• Spend: pounds sterling is the only currency accepted on the island – make sure you bring enough to last…and a little extra in case your trip gets extended.
  • Take: some sort of seasickness remedy is a must, plus lots to keep you entertained on the journey – load your laptop or tablet with movies and invest in some audio books. If you’re doing a homestay, bring a gift for your host and it’s a nice idea to bring small gifts for other islanders. You’re likely to encounter an almost embarrassing level of hospitality and you’ll want to repay the favour. Luxuries not available on the island are much appreciated – think speciality foods and fancy toiletries. The biggest thing you need to come armed with is an open mind and a bucket-load of flexibility. Tristan trips are wildly weather-dependent, meaning you might be stuck off-shore for days before disembarking or that your stay on the island could be extended if the boat can’t come back to get you.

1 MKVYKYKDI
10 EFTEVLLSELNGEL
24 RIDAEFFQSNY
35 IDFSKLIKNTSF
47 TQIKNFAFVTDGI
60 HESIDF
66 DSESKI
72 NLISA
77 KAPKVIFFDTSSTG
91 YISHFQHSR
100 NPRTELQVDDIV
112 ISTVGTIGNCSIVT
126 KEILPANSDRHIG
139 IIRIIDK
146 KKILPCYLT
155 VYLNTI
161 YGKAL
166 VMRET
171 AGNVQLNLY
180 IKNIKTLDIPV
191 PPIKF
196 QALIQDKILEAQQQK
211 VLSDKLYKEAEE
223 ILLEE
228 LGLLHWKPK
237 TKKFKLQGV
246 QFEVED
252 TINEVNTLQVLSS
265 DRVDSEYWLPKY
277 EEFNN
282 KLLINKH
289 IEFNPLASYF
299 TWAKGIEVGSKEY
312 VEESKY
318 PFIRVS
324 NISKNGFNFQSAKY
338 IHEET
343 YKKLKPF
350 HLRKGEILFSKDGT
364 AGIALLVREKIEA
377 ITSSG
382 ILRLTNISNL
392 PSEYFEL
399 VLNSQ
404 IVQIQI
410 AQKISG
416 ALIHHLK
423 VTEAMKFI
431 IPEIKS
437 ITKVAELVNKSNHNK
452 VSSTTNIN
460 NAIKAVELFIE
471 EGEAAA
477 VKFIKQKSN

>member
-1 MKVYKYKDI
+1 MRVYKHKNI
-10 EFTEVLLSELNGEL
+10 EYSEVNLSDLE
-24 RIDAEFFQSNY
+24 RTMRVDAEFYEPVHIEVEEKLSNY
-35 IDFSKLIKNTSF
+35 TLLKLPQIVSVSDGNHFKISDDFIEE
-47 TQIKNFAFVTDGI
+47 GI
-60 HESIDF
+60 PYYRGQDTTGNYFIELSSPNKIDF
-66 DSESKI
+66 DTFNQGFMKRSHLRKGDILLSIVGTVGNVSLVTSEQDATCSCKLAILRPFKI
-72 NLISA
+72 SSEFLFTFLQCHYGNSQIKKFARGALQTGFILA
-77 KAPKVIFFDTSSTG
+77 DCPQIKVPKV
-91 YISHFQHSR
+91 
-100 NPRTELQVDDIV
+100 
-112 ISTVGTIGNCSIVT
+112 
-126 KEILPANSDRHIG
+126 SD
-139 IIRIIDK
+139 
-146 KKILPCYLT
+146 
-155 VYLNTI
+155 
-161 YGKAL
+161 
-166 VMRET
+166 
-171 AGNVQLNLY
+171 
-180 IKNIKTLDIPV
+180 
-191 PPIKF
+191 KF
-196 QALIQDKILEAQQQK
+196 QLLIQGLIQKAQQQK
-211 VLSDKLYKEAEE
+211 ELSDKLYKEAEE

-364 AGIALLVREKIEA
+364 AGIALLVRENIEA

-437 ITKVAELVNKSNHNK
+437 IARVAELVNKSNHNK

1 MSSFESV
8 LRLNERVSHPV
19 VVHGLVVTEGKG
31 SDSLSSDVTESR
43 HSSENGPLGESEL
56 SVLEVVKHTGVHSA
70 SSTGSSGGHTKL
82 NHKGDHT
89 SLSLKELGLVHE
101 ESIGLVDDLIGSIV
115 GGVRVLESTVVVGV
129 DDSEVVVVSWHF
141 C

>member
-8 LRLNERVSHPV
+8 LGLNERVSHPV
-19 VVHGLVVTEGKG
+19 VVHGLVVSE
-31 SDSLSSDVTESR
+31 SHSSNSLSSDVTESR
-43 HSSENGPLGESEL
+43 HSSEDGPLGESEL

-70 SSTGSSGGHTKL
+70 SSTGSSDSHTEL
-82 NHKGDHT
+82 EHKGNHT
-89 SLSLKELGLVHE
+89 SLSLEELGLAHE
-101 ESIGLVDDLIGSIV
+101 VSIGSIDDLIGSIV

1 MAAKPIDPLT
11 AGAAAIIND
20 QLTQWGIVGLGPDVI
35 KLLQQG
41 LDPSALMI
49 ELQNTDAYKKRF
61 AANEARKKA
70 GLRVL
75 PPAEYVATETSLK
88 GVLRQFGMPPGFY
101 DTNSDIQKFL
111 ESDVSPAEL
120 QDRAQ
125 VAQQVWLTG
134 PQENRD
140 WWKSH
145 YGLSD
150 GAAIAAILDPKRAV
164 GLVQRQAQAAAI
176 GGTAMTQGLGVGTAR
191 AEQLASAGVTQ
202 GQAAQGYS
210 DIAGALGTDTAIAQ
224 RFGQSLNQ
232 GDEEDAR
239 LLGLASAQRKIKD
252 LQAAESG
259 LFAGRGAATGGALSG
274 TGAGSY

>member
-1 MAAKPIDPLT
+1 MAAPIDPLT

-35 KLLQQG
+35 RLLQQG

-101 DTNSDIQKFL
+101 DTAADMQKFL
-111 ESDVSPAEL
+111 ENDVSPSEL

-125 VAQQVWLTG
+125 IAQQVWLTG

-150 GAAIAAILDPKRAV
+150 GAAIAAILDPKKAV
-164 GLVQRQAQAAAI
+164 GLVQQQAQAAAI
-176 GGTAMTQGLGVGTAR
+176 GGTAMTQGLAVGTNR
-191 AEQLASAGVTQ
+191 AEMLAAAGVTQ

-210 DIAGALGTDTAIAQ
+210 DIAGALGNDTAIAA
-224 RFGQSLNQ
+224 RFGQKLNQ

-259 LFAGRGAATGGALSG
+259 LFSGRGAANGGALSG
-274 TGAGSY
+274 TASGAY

Lucy Corne writes about travel, beer and food and is at her happiest when she can combine the three. She tweets at @LucyCorne.